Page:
Global Supply and Global Demand for Gold

26 Apr

Calculations [courtesy Google Images]

[courtesy Google Images]

Bill Holter (The Holter Report) recently published an article which included some math concerning the world’s supply of gold.  According to Holter, the best estimates of the total “stock” of existing gold (all the gold that’s accumulated for at least 3,000 years) is roughly 170,000 tons.

If we divide that 170,000 tons of gold “stock” by the world population (7 billion), the result is about three-quarters of an ounce of gold per person.

In addition, the world mines and adds an additional 2,600 to 2,700 tons of gold each year.  That works out to about 1/85th of an ounce of “new” gold mined each year for each person on the planet.

Holter’s math raises some implications and questions:

  1. There’s less than one ounce of gold per person in the world.  That’s a very small supply.
  2. Although Holter didn’t say so, much of the total stock of hold is held by a few government and banks.  Thus, the total supply of gold available for sale or private purchase is even smaller than the 170,000 ton “stock”.
  3. The number of people who want gold is unknown, but probably includes virtually every adult on the planet.  That’s a very large potential demand.
  4. Given the tiny supply and huge demand, does the price of $1,300 an ounce make sense?  Does common sense suggest to you that a $1,300/ounce price is the result of a free market reflecting the true forces of supply and demand—or is that price the result of a manipulated market that defies the forces of supply and demand?


On top of Holter’s math, implications and questions, let’s add the world’s total debt to our calculations.

According to Max Kaiser, the total world debt is about $233.3 trillion.  That has to be a conservative estimate since it can’t include the total supply of derivatives which some people value at over $1 quadrillion.

Even so, if we divide Kaiser’s conservative estimate of the total world debt by the total world population (7 Billion), we learn that the global debt averages out to (at least) $33,000 for every man, woman and child on the globe.

Let’s divide that $33,000 by the average per capita amount of gold (3/4th ounce) available on the planet.  By doing so, we learn that (in theory) the entire global debt might be backed by gold if the price of gold were raised to about $44,000 per ounce.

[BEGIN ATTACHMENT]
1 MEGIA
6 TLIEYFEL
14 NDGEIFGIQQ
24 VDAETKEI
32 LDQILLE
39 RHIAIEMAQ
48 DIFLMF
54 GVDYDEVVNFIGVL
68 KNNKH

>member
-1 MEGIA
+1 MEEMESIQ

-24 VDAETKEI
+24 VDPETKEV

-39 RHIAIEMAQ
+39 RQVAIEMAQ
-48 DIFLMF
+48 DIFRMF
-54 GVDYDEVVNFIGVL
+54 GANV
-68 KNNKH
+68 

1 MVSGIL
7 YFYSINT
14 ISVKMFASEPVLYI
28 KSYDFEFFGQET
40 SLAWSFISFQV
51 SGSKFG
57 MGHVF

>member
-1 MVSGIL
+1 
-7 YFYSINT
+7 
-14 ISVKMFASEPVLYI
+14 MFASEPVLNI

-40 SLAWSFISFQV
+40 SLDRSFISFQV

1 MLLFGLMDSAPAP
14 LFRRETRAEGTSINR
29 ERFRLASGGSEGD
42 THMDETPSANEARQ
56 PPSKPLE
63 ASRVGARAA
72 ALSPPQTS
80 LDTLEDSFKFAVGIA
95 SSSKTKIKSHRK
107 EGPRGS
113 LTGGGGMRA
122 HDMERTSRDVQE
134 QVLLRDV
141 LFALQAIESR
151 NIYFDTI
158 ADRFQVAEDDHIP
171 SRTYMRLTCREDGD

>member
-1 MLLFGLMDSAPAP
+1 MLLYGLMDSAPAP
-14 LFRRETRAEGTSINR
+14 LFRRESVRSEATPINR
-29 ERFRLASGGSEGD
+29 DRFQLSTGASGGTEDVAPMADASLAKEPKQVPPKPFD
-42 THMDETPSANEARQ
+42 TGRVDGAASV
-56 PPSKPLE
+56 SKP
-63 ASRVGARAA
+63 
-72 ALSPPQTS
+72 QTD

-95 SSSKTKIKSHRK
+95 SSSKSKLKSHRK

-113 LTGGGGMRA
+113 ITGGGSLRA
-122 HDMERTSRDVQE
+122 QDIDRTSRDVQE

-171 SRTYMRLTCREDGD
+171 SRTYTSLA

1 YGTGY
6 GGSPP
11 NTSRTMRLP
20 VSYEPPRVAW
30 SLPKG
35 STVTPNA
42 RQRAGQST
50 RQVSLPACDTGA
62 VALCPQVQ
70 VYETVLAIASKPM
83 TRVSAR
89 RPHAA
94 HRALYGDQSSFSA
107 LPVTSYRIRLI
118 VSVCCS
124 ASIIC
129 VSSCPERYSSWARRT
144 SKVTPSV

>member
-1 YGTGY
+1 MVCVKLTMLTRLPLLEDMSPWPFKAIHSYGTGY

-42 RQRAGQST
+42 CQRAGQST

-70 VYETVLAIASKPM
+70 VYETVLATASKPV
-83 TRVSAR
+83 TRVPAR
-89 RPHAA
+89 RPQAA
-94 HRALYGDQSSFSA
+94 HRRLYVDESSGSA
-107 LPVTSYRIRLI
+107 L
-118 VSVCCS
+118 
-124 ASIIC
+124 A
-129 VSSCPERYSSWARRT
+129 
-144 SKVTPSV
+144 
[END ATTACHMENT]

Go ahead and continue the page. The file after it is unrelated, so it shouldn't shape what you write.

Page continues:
I’m not suggesting that the entire world debt will be backed by gold anytime soon or even ever.  But I am suggesting that backing the entire world debt with gold is absolutely possibleif we raised the price of gold to something like $40,000 to $50,000 per ounce.

More, while I don’t expect the price of gold to reach $50,000 an ounce in my lifetime, a price of $25,000/ounce doesn’t seems irrational.

I’m not predicting $25,000 gold, but if the fiat dollar collapses (as seems inevitable) and if the world returns to a gold-based monetary system (which seems likely), $25,000 gold is a reasonable possibility.

Can anyone say that the fiat dollar absolutely won’t collapse within, say, five years?

Can anyone say that in the aftermath of that collapse, the world won’t be forced to return to a gold-based monetary system?

Can anyone say that gold can’t hit $25,000—a 1,900% increase—within the next five years?

Can anyone identify any other generic investment in stocks, bonds, land, etc. that has even a remote chance of increasing in price by 1,900% over the next five years?

$25,000 gold in the next five years is not a sure thing.

But it’s not a remote possibility either.    

Govern your investments accordingly.


Posted by on April 26, 2014 in Gold & Silver Coin, US Dollar, Values


Tags: , ,

23 responses to “Global Supply and Global Demand for Gold

  1. moon

    April 26, 2014 at 4:46 PM

    Al, concerning this question:

    Can anyone identify any other generic investment in stocks, bonds, land, etc. that has even a remote chance of increasing in price by 1,900% over the next five years?

    If your definition of gold includes the whole precious metals group, as it sometimes does in writings and conversation, my answer to your question is no.

    If, however, your definition of gold is gold only, my answer is yes.

    If gold goes to $25000 per ounce and the present gold/silver ratio, 66:1, does not change, silver would also increase by 1900% to $378 per ounce.

    $50,000 gold is not out of line for several reasons, one is: bull markets that have been held back, manipulated, or otherwise surprise traders can overshoot fundamentally sound values in a paniced, blow off phase of trading. Remember tulips bulbs? Remember Florida swamp land? Remember Beanie Babies?